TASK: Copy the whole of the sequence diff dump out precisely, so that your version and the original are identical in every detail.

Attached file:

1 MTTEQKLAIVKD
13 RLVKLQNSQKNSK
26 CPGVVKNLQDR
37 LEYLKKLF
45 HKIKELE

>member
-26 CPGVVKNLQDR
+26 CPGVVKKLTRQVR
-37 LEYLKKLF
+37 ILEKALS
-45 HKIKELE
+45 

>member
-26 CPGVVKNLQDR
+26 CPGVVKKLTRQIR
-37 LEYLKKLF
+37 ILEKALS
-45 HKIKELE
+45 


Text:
1 MTTEQKLAIVKD
13 RLVKLQNSQKNSK
26 CPGVVKNLQDR
37 LEYLKKLF
45 HKIKELE

>member
-26 CPGVVKNLQDR
+26 CPGVVKKLTRQVR
-37 LEYLKKLF
+37 ILEKALS
-45 HKIKELE
+45 

>member
-26 CPGVVKNLQDR
+26 CPGVVKKLTRQIR
-37 LEYLKKLF
+37 ILEKALS
-45 HKIKELE
+45 